We took a cab to Kúkú Campers, the company through which we booked our rental. The cab driver was a friendly local who, upon hearing our American accents, proceeded to grill us on our thoughts on President Trump. He chuckled while listening to our moans of outrage and disbelief over what was going on back home. “I have a friend from Oakland who wants to move to Iceland,” he told us. “I told him to wait 2 years and come here as a political refugee.”

At Kúkú Campers, we checked in and got the keys to a rental Land Rover, our home for the next few nights. The team at Kúkú has an irreverent sense of humor; their business card reads “In case of emergency, use this card to wipe your ass.” Along with your camper, you can rent items both practical (sleeping bags, pillows, GPS) and recreational (guitars, surf boards), and purchase the unexpected (an ‘outdoor sex mat’ along with a map of good locations for doin’ it, with a disclaimer “P.S. This map is not intended for gingers”). The Land Rover’s back cab consisted of a folded-up bed, a seat that could be turned into a bench with storage underneath, a small cooler and butane stove, and a wall of cubbies to keep kitchen items from rolling around.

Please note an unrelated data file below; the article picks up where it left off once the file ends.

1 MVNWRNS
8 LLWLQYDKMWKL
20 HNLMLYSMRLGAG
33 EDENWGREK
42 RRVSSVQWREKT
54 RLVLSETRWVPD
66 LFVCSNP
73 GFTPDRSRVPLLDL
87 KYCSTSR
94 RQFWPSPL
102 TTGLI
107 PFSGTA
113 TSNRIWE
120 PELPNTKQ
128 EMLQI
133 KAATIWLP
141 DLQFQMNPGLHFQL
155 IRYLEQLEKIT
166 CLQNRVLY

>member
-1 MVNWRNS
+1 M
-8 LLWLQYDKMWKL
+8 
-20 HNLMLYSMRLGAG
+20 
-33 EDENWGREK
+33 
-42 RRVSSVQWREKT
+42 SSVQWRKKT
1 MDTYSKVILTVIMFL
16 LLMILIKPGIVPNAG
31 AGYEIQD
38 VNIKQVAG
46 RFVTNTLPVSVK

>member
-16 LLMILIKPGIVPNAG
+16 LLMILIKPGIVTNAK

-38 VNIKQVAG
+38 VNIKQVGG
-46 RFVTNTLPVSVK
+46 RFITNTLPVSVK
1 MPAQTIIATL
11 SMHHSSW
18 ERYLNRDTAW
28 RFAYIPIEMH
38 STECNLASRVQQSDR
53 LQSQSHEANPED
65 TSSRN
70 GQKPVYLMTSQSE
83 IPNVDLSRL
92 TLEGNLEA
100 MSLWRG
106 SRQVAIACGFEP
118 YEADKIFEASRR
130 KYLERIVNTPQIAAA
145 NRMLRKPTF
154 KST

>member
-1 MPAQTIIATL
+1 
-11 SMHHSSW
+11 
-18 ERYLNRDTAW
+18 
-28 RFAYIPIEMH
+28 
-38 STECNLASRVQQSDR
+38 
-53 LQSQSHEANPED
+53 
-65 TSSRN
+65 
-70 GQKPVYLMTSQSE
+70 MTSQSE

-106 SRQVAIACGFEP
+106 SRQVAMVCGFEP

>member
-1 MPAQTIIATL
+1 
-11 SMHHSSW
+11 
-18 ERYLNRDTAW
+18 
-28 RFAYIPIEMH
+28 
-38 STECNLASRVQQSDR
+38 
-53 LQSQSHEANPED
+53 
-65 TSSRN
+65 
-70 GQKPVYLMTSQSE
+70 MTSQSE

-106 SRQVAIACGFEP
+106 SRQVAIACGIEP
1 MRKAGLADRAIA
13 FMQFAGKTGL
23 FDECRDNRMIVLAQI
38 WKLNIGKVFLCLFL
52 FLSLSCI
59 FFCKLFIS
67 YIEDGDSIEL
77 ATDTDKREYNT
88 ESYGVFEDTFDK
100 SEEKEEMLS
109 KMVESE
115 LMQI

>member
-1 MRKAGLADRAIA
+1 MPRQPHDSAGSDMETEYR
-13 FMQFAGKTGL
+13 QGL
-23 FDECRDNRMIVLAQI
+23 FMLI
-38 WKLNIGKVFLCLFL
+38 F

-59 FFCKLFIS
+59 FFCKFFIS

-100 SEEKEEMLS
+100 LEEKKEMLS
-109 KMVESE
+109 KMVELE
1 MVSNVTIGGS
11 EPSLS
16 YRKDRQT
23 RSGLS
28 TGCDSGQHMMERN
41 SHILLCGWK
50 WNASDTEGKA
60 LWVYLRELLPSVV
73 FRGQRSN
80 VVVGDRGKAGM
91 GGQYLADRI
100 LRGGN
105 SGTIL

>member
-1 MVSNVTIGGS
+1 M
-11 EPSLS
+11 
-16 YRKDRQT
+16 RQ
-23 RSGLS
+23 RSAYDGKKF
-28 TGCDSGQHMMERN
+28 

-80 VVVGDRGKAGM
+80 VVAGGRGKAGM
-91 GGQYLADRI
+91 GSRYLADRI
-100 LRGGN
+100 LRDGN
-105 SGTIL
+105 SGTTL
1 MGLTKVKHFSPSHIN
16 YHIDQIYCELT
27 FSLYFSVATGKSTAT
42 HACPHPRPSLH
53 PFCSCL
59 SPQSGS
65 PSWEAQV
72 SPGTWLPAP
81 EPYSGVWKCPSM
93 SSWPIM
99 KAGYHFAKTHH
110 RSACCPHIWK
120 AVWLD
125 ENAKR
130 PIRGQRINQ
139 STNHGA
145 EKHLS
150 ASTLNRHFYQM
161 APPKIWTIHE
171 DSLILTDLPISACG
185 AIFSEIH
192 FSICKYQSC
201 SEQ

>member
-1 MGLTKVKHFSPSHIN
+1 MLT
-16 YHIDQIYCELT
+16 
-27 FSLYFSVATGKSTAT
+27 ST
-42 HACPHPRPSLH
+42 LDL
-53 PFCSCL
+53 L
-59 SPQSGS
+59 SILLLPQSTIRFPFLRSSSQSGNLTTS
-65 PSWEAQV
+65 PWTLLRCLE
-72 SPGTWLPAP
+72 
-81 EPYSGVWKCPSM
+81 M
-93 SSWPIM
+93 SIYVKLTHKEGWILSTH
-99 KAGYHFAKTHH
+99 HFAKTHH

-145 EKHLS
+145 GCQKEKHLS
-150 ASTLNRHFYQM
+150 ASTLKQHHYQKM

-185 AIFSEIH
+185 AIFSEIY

Our first stop was at a local grocery store so we could save money on meals, and picked up bread, lunch meat, plenty of Skyr, burgers, hot dogs, and snacks.  After that, our journey officially began. Instead of doing the classic Golden Circle loop, we skipped Pingvellir National Park (knowing we’d get there near the end of the trip as part of our Game of Thrones tour, but more on that later) and drove to Geysir, with a quick stop at Keriô, a volcanic crater lake.

Strokkur

Strokkur

Geysir is the inspiration for the word we use in English, ‘geyser,’ so you can say it’s OG. It’s located in an area with high geothermal activity by a few other hot springs, including Strokkur, which erupts roughly every 10 minutes and has a pretty metal name. A walkway circles each of the hot springs, and the whole area is flanked by a restaurant, parking lot, and souvenir store. It reminded me a lot of Yellowstone, both for the scenic wonder, sulfuric smell, and hordes of tourists buying overpriced sweatshirts and shot glasses.

Gullfoss

Gullfoss